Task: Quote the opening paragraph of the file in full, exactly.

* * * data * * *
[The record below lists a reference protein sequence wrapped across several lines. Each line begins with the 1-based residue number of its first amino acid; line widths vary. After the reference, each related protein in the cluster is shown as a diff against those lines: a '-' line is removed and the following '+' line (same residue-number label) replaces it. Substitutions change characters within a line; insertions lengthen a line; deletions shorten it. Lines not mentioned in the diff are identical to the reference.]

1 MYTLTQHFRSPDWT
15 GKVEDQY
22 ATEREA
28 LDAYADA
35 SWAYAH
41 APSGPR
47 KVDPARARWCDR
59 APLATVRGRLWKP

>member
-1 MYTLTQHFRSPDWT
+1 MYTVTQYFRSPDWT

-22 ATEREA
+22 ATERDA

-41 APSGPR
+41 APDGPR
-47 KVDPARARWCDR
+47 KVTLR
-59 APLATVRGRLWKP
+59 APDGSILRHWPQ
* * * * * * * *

[The record below lists a reference protein sequence wrapped across several lines. Each line begins with the 1-based residue number of its first amino acid; line widths vary. After the reference, each related protein in the cluster is shown as a diff against those lines: a '-' line is removed and the following '+' line (same residue-number label) replaces it. Substitutions change characters within a line; insertions lengthen a line; deletions shorten it. Lines not mentioned in the diff are identical to the reference.]